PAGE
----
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Open Access Research

Markers of lutein and zeaxanthin status in two age groups of men and women: dietary intake, serum concentrations, lipid profile and macular pigment optical density

Begoña Olmedilla-Alonso1*, Beatriz Beltrán-de-Miguel2, Rocío Estévez-Santiago1 and Carmen Cuadrado-Vives2

Author Affiliations

1 Department of Metabolism and Nutrition, Institute of Food Science, Technology and Nutrition (ICTAN-CSIC), C/José Antonio Novais, 10, 28040 Madrid, Spain

2 Department of Nutrition, Faculty of Pharmacy, Complutense University of Madrid, 28040 Madrid, Spain

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Nutrition Journal 2014, 13:52  doi:10.1186/1475-2891-13-52

Published: 3 June 2014

Abstract

Background & aims

Lutein and zeaxanthin accumulate in retina (macular pigment). Their nutritional status can be assessed using dietary or biochemical markers and both have been associated with macular pigment optical density. We proposed to assess dietary and status markers of lutein and zeaxanthin in a group of healthy Spanish volunteers, considering the potential influence of age, gender and serum lipids to investigate the predictors of the macular pigment optical density.

Methods

Serum lutein and zeaxanthin concentrations, dietary intake and macular pigment optical density were determined in 108 healthy men and women (20–35 and 45–65 years), using high-performance liquid chromatography, 3-day food records and heterochromic flicker photometry, respectively. Mann–Whitney U-test, Spearman correlation coefficient and multivariate regression analysis were used for the statistical study.

Results

Serum concentrations and dietary intake of lutein plus zeaxanthin (p < 0.0001 and p = 0.001, respectively) were higher in older vs younger subjects, whereas macular pigment optical density was lower (p = 0.038). The highest correlation coefficients between intake and serum were for fruit and serum lutein (ρ = 0.452, p < 0.0001) and for fruit and lutein + zeaxanthin (ρ = 0.431, p < 0.0001) in the younger group. Macular pigment optical density correlated with serum xanthophylls (ρ = 0.223, p = 0.02) and fruit and vegetable intake (ρ = 0.350, p = 0.0002), showing highest correlations when lutein and zeaxanthin were expressed in relation to serum lipids in older subjects (ρ = 0.262, p = 0.006). Multivariate regression analysis identified age and serum lutein as major predictors of macular pigment optical density (total sample), and a coefficient of determination of 29.7% for the model including lutein + zeaxathin/cholesterol + triglycerides, sex and fruit + vegetables in the older group.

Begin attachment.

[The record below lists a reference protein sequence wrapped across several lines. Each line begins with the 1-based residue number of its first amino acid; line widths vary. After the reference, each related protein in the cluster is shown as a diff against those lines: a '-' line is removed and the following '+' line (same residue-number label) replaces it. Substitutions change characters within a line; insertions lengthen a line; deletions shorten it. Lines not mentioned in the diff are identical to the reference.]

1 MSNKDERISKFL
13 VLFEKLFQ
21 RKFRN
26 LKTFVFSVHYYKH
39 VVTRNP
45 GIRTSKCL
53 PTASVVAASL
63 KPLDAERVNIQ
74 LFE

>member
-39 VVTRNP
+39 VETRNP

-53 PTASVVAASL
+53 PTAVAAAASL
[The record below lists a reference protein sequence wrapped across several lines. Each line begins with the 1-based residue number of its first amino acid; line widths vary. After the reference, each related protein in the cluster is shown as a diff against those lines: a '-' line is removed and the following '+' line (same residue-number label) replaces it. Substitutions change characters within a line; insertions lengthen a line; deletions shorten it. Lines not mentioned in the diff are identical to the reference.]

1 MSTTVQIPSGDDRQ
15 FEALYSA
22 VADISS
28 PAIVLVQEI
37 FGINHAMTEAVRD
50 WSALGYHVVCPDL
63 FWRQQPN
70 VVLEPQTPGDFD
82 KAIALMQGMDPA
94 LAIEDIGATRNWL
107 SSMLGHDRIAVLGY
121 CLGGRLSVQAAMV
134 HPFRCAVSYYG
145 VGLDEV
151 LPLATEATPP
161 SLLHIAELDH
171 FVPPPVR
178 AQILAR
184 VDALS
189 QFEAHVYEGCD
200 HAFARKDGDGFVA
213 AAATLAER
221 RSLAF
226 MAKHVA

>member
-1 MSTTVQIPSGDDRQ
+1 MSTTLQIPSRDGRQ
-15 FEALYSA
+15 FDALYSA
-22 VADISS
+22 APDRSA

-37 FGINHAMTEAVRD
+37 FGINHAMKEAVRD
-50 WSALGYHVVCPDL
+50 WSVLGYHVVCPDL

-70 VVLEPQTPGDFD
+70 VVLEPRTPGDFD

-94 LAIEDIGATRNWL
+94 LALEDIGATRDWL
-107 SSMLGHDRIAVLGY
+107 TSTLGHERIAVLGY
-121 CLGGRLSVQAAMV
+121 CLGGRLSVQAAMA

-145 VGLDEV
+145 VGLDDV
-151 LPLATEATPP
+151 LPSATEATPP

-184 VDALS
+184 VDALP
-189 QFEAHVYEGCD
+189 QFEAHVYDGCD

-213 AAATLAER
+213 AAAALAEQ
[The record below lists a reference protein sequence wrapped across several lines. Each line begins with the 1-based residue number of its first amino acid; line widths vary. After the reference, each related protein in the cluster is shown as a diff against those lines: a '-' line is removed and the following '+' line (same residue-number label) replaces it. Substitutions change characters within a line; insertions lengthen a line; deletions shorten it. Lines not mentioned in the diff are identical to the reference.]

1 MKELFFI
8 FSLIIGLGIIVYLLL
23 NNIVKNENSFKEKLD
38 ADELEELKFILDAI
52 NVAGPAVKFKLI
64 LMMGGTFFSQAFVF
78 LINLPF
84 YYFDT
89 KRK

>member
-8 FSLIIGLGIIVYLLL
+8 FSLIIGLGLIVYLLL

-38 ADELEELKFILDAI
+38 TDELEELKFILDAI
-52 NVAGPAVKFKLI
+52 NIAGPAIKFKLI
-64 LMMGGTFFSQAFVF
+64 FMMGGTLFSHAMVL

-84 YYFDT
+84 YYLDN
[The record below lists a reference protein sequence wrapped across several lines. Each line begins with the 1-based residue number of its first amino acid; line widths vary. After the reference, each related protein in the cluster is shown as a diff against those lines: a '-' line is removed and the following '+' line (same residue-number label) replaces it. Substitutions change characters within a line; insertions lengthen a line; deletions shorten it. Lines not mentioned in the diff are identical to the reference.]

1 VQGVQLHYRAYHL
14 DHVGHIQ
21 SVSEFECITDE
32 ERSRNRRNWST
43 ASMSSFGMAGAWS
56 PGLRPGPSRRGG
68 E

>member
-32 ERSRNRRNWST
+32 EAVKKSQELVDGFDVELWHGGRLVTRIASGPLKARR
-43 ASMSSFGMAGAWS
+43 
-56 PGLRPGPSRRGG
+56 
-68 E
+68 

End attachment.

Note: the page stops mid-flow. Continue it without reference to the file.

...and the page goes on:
Conclusions

The establishment of normal/reference ranges for serum lutein and zeaxanthin should consider age ranges and be expressed in relation to lipid concentrations, at least in subjects over 45 years, as this could influence macular pigment optical density. The macular pigment optical density showed age-specific correlations with lutein plus zeaxanthin expressed in relation to serum lipid concentrations as well as with the fruit and vegetable intake.

Keywords:
Lutein; Zeaxanthin; Serum; Dietary intake; Macular pigment optical density; Lipid profile